Photo: AP

Goodyear Tire & Rubber Co. has reportedly denied allegations of a defect in RV tires which are being investigated by federal regulators. The company’s tires have been linked to scores of accidents that have left at least nine people dead and dozens injured.

The National Highway Traffic Safety Administration has been looking into claims for months that a certain Goodyear tire—the G159 275/70R 22.5—was prone to heat-induced failures when used on motorhomes. The agency sent a letter this week requesting information over G159 failures that were reported over nearly 20 years.

On Wednesday, Jalopnik reported that NHTSA has evidence of failure claims made as far back at 1996—the first year the tire went into production and was used on RVs—and as recently as 2015. The agency’s probe covers 40,000 G159 tires made between 1996 and 2003. A previous investigation by Jalopnik reported that Goodyear faced at least 41 lawsuits over the G159, settling nearly every dispute with protective orders that prevented victims from sharing information with other plaintiffs or even regulators.

Goodyear told the Wall Street Journal in a statement Thursday that it’s “fully cooperating” with regulators and that it followed industry standards for G159 tires that are subject to NHTSA’s probe.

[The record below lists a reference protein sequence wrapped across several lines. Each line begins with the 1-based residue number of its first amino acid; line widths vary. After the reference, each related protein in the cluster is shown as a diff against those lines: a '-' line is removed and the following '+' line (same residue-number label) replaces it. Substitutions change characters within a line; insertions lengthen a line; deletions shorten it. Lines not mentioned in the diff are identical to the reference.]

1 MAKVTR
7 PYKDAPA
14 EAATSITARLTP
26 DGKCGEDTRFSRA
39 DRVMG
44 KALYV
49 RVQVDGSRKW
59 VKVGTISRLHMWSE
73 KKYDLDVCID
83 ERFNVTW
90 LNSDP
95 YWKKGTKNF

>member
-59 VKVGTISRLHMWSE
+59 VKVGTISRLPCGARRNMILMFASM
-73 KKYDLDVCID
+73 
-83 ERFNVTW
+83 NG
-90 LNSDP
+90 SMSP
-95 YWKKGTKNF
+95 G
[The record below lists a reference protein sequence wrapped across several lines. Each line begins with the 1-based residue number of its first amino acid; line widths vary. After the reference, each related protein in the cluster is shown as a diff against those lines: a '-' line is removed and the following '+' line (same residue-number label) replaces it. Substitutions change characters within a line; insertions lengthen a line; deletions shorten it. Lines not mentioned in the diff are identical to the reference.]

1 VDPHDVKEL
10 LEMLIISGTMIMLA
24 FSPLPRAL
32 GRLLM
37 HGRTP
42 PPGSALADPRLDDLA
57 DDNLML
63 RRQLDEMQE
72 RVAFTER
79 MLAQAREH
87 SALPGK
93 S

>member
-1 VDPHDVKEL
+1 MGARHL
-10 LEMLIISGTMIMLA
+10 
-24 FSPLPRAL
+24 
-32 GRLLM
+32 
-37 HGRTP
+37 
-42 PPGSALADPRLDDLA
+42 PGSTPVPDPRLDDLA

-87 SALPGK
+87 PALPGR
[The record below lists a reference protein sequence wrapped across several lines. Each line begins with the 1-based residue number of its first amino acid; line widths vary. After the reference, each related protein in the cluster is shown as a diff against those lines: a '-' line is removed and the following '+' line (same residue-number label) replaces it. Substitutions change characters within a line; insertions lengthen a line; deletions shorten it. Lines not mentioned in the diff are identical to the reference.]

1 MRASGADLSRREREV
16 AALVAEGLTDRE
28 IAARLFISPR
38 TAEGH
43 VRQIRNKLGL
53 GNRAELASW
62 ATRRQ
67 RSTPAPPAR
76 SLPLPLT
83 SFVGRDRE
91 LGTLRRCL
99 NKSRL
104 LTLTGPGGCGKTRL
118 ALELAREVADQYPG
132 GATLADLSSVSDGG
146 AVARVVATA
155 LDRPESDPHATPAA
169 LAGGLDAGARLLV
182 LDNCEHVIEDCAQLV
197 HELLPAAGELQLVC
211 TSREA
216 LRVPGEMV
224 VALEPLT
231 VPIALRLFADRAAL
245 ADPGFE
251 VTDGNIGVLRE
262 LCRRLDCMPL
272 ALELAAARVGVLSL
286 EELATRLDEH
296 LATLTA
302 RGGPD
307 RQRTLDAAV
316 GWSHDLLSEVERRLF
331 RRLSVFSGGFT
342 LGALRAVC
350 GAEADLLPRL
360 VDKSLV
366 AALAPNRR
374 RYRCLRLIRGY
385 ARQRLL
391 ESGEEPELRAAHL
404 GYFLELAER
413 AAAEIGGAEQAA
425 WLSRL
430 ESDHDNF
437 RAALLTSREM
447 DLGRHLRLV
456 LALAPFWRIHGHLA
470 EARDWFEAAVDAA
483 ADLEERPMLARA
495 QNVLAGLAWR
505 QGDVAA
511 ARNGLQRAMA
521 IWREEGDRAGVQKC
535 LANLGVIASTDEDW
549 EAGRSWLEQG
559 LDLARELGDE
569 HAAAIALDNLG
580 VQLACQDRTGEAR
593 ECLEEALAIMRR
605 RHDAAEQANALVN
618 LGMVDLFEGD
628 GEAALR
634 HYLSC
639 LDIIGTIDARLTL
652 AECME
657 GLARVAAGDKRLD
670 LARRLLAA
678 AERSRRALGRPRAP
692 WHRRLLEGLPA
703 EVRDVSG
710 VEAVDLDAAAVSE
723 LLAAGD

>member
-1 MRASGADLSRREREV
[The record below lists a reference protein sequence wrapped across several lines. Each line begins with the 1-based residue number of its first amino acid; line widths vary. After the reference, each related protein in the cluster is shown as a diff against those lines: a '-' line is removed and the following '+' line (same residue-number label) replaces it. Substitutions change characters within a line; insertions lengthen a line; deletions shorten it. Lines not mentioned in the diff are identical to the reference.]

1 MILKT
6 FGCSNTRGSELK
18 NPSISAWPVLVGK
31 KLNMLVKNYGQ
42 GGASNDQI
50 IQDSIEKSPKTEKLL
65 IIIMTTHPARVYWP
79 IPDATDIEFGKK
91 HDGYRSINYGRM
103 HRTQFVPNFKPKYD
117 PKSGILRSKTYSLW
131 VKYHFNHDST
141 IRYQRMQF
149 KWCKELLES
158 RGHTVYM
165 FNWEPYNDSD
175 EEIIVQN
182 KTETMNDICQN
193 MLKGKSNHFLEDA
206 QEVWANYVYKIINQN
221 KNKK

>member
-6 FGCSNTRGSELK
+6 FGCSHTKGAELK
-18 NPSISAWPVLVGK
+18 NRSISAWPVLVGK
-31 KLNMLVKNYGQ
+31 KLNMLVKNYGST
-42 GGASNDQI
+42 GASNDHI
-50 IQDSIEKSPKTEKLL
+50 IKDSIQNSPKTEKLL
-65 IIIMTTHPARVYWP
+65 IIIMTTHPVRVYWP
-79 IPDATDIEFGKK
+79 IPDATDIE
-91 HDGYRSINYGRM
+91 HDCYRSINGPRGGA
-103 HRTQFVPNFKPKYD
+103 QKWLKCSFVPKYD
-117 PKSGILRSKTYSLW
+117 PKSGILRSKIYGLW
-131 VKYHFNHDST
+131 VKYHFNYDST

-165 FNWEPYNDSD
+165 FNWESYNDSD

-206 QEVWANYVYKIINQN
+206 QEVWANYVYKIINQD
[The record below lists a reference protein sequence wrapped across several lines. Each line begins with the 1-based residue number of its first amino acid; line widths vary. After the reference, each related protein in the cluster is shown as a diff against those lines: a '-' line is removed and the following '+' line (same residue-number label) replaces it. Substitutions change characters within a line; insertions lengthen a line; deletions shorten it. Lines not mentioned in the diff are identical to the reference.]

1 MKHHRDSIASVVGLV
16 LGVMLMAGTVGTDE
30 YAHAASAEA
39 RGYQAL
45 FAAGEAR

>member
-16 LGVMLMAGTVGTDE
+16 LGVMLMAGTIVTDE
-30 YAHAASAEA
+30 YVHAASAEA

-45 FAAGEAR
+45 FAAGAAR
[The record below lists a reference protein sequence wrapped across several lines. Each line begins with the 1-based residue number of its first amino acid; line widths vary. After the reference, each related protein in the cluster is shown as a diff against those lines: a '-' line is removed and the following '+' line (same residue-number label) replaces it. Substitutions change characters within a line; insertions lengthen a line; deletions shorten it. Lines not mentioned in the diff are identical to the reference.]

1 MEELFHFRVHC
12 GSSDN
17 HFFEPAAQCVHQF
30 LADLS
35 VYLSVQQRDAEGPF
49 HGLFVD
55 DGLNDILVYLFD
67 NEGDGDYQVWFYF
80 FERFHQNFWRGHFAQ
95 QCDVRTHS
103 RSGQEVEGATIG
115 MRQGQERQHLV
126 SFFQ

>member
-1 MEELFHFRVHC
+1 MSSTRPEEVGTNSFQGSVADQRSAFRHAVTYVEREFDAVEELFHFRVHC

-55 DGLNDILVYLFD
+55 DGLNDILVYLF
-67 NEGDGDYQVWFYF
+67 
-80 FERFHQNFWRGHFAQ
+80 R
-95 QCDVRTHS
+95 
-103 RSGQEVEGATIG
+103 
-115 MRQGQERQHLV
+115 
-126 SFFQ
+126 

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“We continue to believe that there is no safety defect,” the company told the Journal.

NHTSA’s letter asks Goodyear for specific information that outlines what the company knew about G159 performance issues and when. It was sent to Goodyear a day before an Arizona state court judge, John Hannah, unsealed several documents in a case last year that pertains to the G159.

Judge Hannah vacated a protective order in the case following a request from the Center for Auto Safety Group, an industry watchdog.

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“That information—primarily concerning the tire’s design, its testing, the decision to market it for use on motor homes, and the adjustment data generated by consumer experience with it—should be made public because it relates to and reveals a substantial potential risk to public health or safety,” Hannah wrote.

The documents include a 29-page letter sent last year by attorney David Kurtz, who represents the plaintiffs in the case, to NHTSA, requesting an investigation of the G159. The letter spells out years of evidence obtained by Kurtz, who also has a federal case against Goodyear over the G159 that remains ongoing.